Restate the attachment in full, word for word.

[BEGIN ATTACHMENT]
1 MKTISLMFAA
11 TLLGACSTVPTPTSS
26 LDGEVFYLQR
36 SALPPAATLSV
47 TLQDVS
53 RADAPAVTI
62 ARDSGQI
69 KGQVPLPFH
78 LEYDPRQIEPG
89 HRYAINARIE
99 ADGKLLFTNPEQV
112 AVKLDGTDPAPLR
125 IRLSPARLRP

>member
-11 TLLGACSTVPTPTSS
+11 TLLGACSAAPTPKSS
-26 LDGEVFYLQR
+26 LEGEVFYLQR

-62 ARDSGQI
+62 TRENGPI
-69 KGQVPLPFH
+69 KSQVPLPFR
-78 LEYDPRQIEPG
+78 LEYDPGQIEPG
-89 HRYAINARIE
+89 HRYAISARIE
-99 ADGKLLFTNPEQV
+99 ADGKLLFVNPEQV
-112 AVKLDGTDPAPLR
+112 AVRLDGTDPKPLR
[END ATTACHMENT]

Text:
1 MKTISLMFAA
11 TLLGACSTVPTPTSS
26 LDGEVFYLQR
36 SALPPAATLSV
47 TLQDVS
53 RADAPAVTI
62 ARDSGQI
69 KGQVPLPFH
78 LEYDPRQIEPG
89 HRYAINARIE
99 ADGKLLFTNPEQV
112 AVKLDGTDPAPLR
125 IRLSPARLRP

>member
-11 TLLGACSTVPTPTSS
+11 TLLGACSAAPTPKSS
-26 LDGEVFYLQR
+26 LEGEVFYLQR

-62 ARDSGQI
+62 TRENGPI
-69 KGQVPLPFH
+69 KSQVPLPFR
-78 LEYDPRQIEPG
+78 LEYDPGQIEPG
-89 HRYAINARIE
+89 HRYAISARIE
-99 ADGKLLFTNPEQV
+99 ADGKLLFVNPEQV
-112 AVKLDGTDPAPLR
+112 AVRLDGTDPKPLR